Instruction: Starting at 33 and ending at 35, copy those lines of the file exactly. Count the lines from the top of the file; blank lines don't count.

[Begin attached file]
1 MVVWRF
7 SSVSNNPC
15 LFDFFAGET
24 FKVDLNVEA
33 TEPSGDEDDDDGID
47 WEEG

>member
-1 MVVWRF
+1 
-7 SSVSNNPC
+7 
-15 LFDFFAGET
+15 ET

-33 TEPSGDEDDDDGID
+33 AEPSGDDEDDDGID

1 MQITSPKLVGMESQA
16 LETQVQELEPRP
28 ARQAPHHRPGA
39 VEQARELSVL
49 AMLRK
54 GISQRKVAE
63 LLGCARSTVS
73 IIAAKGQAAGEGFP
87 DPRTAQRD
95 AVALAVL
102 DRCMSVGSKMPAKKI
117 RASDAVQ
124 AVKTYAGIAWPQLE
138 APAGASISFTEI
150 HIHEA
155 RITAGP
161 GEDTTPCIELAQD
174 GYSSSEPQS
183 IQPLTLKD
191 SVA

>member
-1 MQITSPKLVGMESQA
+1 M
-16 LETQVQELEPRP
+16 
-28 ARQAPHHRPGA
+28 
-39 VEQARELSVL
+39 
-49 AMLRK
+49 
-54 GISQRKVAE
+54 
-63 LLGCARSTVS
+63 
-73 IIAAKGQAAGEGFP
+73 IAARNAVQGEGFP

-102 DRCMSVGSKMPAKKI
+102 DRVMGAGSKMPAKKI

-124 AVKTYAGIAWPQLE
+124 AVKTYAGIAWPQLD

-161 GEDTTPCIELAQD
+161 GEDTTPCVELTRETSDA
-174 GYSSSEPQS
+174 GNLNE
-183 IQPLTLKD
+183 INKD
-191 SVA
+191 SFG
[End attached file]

174 GYSSSEPQS
183 IQPLTLKD
191 SVA